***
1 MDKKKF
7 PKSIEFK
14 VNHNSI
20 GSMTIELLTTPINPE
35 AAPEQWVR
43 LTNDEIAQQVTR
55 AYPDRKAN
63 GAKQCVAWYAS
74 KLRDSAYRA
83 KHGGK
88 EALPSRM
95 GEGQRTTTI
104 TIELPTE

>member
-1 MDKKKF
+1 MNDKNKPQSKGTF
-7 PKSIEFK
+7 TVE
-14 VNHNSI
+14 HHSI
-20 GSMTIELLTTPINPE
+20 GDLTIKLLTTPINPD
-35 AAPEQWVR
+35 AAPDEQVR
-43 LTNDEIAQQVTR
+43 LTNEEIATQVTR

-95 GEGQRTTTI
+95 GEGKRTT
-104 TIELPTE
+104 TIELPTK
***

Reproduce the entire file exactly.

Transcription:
1 MDKKKF
7 PKSIEFK
14 VNHNSI
20 GSMTIELLTTPINPE
35 AAPEQWVR
43 LTNDEIAQQVTR
55 AYPDRKAN
63 GAKQCVAWYAS
74 KLRDSAYRA
83 KHGGK
88 EALPSRM
95 GEGQRTTTI
104 TIELPTE

>member
-1 MDKKKF
+1 MNDKNKPQSKGTF
-7 PKSIEFK
+7 TVE
-14 VNHNSI
+14 HHSI
-20 GSMTIELLTTPINPE
+20 GDLTIKLLTTPINPD
-35 AAPEQWVR
+35 AAPDEQVR
-43 LTNDEIAQQVTR
+43 LTNEEIATQVTR

-95 GEGQRTTTI
+95 GEGKRTT
-104 TIELPTE
+104 TIELPTK